If you’re into network operating systems like me, then you’ll know that the containerization architecture of SONiC is a huge step forward for delivering on higher levels of network uptime.
In the past, most network operating systems were monolithic, which means they had a single codebase controlling all the network functions, one big fat image with all the features. But containerization changes all of that! Now, each network function is separated into its own container or microservice. It’s like having different rooms for different functions in your house instead of having everything in one big room. You can renovate a room completely while life in the other rooms remains unaffected.
Containers, microservices, and Kubernetes are the standards for deploying distributed applications in the cloud, perhaps it is time for networking to catch up? What can we expect with this new paradigm?
Why are containers such a big deal? For starters, it gives us a lot more flexibility. With containerization, we can update or add new features to a specific service without having to change the entire operating system. This is a game-changer for configuring and troubleshooting networks. In the past, if there was a bug or vulnerability in a component that was not part of the data plane, you still needed to reboot the whole system in order to patch it. Sure there were proprietary solutions like ISSU, but they were somewhat unreliable and part of the vendor’s black box. With containers and open source software, we can be assured of which things are dependent on each other. This is a very important part of developing reliable systems.
Another big benefit is scalability. With containerization, we can scale individual services as needed instead of having to scale the entire system. This is great news for handling increasing network traffic without breaking the bank. We can scale up each individual container with additional resources, or spin up new identical containers to parallelize workloads to better match the necessary demand.
Security is also a major plus. Containerization provides an added layer of security for network operating systems. Each service is isolated in its own container, so any security breaches or vulnerabilities only affect that specific service, rather than the whole system. And if we find a piece of code that is insecure, we can replace it easily and quickly because we don’t need to replace the entire OS. That’s peace of mind that’s priceless!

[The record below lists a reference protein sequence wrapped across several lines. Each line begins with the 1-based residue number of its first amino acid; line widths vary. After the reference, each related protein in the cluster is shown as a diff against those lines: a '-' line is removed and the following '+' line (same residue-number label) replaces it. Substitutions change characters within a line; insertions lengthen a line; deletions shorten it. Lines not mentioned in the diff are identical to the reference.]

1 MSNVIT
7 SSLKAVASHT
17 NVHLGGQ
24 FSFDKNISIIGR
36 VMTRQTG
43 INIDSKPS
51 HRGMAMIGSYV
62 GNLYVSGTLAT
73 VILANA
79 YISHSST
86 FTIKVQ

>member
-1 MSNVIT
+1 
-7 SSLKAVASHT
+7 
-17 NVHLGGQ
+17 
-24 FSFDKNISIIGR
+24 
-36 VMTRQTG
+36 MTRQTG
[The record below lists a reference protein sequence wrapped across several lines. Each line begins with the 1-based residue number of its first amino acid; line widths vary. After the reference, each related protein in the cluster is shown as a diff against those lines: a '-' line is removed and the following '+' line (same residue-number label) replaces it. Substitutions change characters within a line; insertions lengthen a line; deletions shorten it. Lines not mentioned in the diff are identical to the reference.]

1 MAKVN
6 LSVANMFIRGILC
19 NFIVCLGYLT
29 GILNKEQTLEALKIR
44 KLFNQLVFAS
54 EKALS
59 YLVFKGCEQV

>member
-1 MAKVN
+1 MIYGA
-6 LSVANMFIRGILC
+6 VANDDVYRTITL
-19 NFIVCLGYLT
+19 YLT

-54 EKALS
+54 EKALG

Efficiency is also a big selling point. Containerization allows each service to use only the resources it needs, which leads to cost savings, especially in large-scale networks. And the best part is that SONiC’s containerized approach allows for greater openness and interoperability with other systems. In the same way we might throttle inbound traffic to the management interfaces, we should also set limits on the management processes to ensure that they don’t blow up our control plane. The more control we have over system processes the more space we have available for the new and exciting pieces of software that we’ve always wanted to leverage in our network management.
And here’s a bit of magic that might make you think differently about the future of networking. If the NOS is a collection of containers running our network services on nodes, and the network fabric is a group of these worker nodes participating in delivering a specific outcome, isn’t that basically the same thing as a distributed application? (NOD YOUR HEAD)
So can we use Kubernetes to deploy and operate these network services in an extremely intelligent fashion? You bet! We don’t need any proprietary network management system (NMS) or network controller, we can use Kubernetes and get all of the benefits of the entire Cloud Native community of tools to dramatically improve our capabilities.
This is game changing.
Overall, I think containerization in SONiC is a huge improvement over monolithic network operating systems. It’s a more flexible, scalable, secure, efficient, and open approach. It’s exactly what application developers want when designing modern apps. The time has come for the network to catch up with the rest of modern infrastructure.
Till next time…
Josh Saul has pioneered open source network solutions for more than 25 years. As an architect, he built core networks for GE, Pfizer and NBC Universal. As an engineer at Cisco, Josh advised customers in the Fortune 100 financial sector and evangelized new technologies to customers. More recently, Josh led marketing and product teams at VMware (acquired by Broadcom), Cumulus Networks (acquired by Nvidia), and Apstra (acquired by Juniper). Josh lives in New York City with his two children and is an avid SCUBA diver.